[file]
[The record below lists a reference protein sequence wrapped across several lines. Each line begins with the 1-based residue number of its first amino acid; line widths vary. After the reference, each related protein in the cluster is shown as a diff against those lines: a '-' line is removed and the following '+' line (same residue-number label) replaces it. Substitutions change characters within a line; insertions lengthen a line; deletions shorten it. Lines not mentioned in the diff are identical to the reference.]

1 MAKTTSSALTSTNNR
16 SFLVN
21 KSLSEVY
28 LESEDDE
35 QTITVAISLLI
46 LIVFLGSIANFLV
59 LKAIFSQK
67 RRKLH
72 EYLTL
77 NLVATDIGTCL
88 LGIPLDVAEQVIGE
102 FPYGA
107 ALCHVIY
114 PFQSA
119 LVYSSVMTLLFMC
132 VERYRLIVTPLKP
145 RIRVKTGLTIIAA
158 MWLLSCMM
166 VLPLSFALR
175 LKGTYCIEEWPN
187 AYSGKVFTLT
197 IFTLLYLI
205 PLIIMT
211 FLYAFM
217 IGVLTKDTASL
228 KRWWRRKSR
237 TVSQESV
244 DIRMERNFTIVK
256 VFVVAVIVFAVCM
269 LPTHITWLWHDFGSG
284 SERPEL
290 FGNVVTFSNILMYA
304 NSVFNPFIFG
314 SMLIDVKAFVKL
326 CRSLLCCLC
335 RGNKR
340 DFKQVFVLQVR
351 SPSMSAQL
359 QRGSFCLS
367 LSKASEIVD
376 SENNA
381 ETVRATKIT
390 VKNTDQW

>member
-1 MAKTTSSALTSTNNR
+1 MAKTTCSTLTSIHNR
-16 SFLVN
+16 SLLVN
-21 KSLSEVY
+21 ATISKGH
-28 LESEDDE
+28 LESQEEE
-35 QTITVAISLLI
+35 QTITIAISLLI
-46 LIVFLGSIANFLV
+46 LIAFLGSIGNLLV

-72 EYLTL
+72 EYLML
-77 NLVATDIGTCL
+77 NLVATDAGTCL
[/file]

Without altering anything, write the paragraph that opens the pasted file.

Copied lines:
[The record below lists a reference protein sequence wrapped across several lines. Each line begins with the 1-based residue number of its first amino acid; line widths vary. After the reference, each related protein in the cluster is shown as a diff against those lines: a '-' line is removed and the following '+' line (same residue-number label) replaces it. Substitutions change characters within a line; insertions lengthen a line; deletions shorten it. Lines not mentioned in the diff are identical to the reference.]